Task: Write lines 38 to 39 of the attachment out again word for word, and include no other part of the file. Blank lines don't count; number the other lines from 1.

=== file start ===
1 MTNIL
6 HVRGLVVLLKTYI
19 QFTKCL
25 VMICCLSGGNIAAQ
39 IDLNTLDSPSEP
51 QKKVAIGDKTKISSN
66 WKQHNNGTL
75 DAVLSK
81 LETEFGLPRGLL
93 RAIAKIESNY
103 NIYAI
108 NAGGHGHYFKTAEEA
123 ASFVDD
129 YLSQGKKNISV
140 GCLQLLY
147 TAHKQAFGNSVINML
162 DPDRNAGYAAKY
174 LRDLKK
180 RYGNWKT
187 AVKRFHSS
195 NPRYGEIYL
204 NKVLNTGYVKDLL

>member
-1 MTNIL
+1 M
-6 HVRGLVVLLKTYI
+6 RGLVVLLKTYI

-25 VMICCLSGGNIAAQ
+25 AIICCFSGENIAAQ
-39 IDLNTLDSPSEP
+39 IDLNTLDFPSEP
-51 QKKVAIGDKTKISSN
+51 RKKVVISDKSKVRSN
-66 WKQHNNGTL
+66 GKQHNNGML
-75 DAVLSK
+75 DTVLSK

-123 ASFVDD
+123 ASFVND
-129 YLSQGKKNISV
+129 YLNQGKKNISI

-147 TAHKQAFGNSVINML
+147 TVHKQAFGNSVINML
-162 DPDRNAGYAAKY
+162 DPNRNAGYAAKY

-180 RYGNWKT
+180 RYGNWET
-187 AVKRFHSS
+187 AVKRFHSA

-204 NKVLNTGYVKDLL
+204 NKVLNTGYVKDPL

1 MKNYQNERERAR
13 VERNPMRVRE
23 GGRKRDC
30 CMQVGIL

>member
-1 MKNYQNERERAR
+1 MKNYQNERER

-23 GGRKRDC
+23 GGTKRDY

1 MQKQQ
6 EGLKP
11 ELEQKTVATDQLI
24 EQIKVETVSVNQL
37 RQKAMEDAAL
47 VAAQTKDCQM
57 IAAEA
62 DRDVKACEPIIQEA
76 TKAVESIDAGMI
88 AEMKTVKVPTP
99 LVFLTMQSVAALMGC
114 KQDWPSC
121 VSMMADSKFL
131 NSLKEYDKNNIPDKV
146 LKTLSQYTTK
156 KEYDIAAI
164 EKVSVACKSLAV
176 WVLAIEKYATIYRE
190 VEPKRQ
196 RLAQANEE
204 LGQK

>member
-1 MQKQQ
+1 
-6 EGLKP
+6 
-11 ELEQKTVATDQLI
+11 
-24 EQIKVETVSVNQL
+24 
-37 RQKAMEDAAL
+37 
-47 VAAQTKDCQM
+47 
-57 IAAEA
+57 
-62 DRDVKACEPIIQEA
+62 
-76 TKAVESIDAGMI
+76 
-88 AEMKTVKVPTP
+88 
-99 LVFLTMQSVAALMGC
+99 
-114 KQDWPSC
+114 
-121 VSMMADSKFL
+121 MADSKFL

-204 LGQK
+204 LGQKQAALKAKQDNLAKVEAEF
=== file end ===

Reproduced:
-123 ASFVDD
+123 ASFVND